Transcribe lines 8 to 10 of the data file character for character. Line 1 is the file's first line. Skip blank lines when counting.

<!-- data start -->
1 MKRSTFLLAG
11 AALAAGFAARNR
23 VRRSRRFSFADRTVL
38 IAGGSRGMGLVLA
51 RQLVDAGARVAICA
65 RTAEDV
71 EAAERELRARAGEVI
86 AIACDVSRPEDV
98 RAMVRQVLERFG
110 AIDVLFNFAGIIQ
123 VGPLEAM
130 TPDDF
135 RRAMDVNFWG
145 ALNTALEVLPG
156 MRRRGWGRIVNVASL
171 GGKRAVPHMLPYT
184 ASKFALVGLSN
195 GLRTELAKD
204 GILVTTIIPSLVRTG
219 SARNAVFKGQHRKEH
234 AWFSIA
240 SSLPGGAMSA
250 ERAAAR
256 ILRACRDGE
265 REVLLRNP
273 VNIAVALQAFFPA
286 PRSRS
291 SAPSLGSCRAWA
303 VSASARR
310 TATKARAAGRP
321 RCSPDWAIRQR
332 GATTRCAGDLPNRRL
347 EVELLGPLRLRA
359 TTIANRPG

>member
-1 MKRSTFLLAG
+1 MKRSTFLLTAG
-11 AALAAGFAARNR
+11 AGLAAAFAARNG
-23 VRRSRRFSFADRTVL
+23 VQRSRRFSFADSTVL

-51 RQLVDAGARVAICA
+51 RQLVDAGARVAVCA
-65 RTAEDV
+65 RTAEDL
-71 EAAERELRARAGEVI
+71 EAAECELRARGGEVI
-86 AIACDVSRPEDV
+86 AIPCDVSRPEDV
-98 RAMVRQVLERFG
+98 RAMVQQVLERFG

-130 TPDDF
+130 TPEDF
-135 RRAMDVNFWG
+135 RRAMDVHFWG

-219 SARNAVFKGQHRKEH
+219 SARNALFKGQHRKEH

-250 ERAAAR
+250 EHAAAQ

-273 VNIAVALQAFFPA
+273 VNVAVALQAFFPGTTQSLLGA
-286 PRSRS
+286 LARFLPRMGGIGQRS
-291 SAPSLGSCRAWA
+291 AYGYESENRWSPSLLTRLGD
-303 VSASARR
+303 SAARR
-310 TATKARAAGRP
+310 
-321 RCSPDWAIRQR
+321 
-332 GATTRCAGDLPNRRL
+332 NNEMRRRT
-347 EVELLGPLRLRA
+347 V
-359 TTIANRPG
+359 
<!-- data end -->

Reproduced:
86 AIACDVSRPEDV
98 RAMVRQVLERFG
110 AIDVLFNFAGIIQ